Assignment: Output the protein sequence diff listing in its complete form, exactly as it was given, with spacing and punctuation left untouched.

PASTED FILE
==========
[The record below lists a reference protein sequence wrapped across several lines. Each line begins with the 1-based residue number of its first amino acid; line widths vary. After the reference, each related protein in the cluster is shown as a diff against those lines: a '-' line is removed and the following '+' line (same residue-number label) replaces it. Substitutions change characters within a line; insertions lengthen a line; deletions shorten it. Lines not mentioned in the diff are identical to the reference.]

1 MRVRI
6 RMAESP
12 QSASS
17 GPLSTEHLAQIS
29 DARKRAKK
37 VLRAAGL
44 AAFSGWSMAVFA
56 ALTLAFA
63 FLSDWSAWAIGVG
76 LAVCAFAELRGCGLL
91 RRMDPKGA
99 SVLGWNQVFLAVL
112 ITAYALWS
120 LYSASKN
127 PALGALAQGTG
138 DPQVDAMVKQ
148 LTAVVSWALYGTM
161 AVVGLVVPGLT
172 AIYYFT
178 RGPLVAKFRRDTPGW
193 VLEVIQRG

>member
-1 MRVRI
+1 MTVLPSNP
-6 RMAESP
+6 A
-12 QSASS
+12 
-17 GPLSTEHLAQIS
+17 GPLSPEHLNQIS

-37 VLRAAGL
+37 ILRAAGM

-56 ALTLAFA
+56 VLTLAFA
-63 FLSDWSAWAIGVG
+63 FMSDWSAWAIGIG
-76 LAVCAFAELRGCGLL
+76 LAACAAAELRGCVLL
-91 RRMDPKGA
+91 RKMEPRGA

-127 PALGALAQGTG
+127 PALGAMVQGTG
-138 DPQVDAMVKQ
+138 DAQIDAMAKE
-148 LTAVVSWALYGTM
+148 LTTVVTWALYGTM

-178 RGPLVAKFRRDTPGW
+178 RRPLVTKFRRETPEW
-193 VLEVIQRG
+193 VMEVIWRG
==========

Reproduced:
[The record below lists a reference protein sequence wrapped across several lines. Each line begins with the 1-based residue number of its first amino acid; line widths vary. After the reference, each related protein in the cluster is shown as a diff against those lines: a '-' line is removed and the following '+' line (same residue-number label) replaces it. Substitutions change characters within a line; insertions lengthen a line; deletions shorten it. Lines not mentioned in the diff are identical to the reference.]

1 MRVRI
6 RMAESP
12 QSASS
17 GPLSTEHLAQIS
29 DARKRAKK
37 VLRAAGL
44 AAFSGWSMAVFA
56 ALTLAFA
63 FLSDWSAWAIGVG
76 LAVCAFAELRGCGLL
91 RRMDPKGA
99 SVLGWNQVFLAVL
112 ITAYALWS
120 LYSASKN
127 PALGALAQGTG
138 DPQVDAMVKQ
148 LTAVVSWALYGTM
161 AVVGLVVPGLT
172 AIYYFT
178 RGPLVAKFRRDTPGW
193 VLEVIQRG

>member
-1 MRVRI
+1 MTVLPSNP
-6 RMAESP
+6 A
-12 QSASS
+12 
-17 GPLSTEHLAQIS
+17 GPLSPEHLNQIS

-37 VLRAAGL
+37 ILRAAGM

-56 ALTLAFA
+56 VLTLAFA
-63 FLSDWSAWAIGVG
+63 FMSDWSAWAIGIG
-76 LAVCAFAELRGCGLL
+76 LAACAAAELRGCVLL
-91 RRMDPKGA
+91 RKMEPRGA

-127 PALGALAQGTG
+127 PALGAMVQGTG
-138 DPQVDAMVKQ
+138 DAQIDAMAKE
-148 LTAVVSWALYGTM
+148 LTTVVTWALYGTM

-178 RGPLVAKFRRDTPGW
+178 RRPLVTKFRRETPEW
-193 VLEVIQRG
+193 VMEVIWRG